Scroll.in called the office of the superintending engineer in the corporation’s storm water drain department, L Nandakumar, for comment but the official was not available.
Apart from poorly built drains, Chennai’s infrastructure also contributed to the flooding in 2015, according to the Citizen Consumer and Civic Action Group. During its investigation, it said it found that the drains of older buildings were not connected to newly laid roads. Also, since many of the newer buildings had a higher plinth (base), the drains were also built at a higher level, which affected their ability to effectively channel the floodwater to the nearby water bodies.
“Because of poor planning, everyday stresses erode the city’s resilience to storm surges and high precipitation,” said Shekhar.
The same is true for the other cities. Like Chennai, Mumbai is prone to flooding. As Maharashtra witnessed deadly floods in 2005 in which over 1,000 people died, the city, too, came to a standstill after heavy rain on July 26 that left thousands stranded on roads and in offices, unable to get home.
After these devastating floods, efforts were made to develop an efficient storm water drain system for Mumbai. But despite this, the city still goes under every monsoon. Even areas that were not earlier affected have started flooding during the rains, said Rishi Agarwal, an urban activist who has worked extensively for the protection of Mumbai’s wetlands. “A lot of these drains have been designed in a very wrong manner,” he said. For instance, he explained, concrete embankments have been built over what were previously natural drains, thereby reducing their capacity and causing water to flow out on the roads.
If the problem in Mumbai is poorly developed drains, it is large-scale unplanned construction in Gurgaon.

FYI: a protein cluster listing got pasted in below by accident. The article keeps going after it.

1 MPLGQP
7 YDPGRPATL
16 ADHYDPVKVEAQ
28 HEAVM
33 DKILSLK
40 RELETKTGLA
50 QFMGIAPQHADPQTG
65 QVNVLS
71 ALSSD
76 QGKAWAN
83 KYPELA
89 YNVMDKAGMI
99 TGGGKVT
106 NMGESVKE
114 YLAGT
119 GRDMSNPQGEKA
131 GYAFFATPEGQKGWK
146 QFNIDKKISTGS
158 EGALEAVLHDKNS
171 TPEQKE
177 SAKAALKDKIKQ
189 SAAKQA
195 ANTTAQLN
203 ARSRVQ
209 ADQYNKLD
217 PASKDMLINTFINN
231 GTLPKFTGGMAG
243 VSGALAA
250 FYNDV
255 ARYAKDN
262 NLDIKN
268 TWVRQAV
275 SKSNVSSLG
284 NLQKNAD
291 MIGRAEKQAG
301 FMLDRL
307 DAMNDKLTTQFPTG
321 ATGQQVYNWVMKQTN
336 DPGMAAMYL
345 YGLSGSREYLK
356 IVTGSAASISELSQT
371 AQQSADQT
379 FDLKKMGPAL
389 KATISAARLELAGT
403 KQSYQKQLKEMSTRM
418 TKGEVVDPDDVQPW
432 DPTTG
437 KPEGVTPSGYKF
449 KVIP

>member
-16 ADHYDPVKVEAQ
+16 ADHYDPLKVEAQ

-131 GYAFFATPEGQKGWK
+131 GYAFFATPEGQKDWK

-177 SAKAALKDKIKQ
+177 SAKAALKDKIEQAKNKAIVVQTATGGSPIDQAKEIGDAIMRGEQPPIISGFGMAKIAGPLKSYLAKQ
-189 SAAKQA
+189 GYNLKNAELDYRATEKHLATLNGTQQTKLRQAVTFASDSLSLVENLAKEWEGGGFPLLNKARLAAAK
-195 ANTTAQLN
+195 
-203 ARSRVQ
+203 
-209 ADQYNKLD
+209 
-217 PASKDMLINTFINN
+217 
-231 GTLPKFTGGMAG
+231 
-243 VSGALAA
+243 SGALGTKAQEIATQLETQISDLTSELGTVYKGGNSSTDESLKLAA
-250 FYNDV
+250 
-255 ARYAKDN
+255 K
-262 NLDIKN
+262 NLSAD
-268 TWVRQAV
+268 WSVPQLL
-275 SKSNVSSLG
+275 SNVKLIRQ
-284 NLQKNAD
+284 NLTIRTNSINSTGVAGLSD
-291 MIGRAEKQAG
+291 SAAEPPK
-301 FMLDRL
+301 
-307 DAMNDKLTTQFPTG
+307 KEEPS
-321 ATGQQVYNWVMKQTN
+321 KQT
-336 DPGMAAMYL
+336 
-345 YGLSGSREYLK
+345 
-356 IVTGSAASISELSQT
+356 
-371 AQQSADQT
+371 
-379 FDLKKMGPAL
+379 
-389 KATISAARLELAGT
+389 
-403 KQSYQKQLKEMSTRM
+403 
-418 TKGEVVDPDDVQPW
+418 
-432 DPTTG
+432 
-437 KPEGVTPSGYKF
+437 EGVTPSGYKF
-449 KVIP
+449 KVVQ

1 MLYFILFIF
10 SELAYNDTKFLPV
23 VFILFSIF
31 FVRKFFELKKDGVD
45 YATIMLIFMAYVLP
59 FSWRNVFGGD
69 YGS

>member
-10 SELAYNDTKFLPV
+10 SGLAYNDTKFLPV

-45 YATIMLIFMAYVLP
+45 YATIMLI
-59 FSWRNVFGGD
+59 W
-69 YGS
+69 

“Gurgaon is a planning disaster,” said Pravin Kushwaha of the Transdisciplinary Research Cluster on Sustainability Studies, Jawaharlal Nehru University. He said lack of city-level planning makes Gurgaon immensely prone to flooding even when it rains heavily for just half an hour.
“The city is increasingly seeing real estate-driven urban development where private firms develop infrastructure only within the boundary wall of the complex,” Kushwaha added. “Such unmindful planning is going to result in several man-made disasters.”
In June 2016, as monsoon rain lashed Gurgaon – an industrial and financial hub that houses the offices of some of the world’s biggest companies – overflowing drains sent the storm water right back out on the roads, flooding them and creating mile-long traffic snarls that took hours to clear.
Apart from flood mitigation, there are other benefits to efficient storm water management: it ensures a healthy drinking water supply, for one. “There is an urgent need to collect storm water and recharge our groundwater,” said Kushwaha. “We are already facing a massive water crisis.”
However, the lack of urban planning in Gurgaon means the storm water often mixes in with the sewage lines.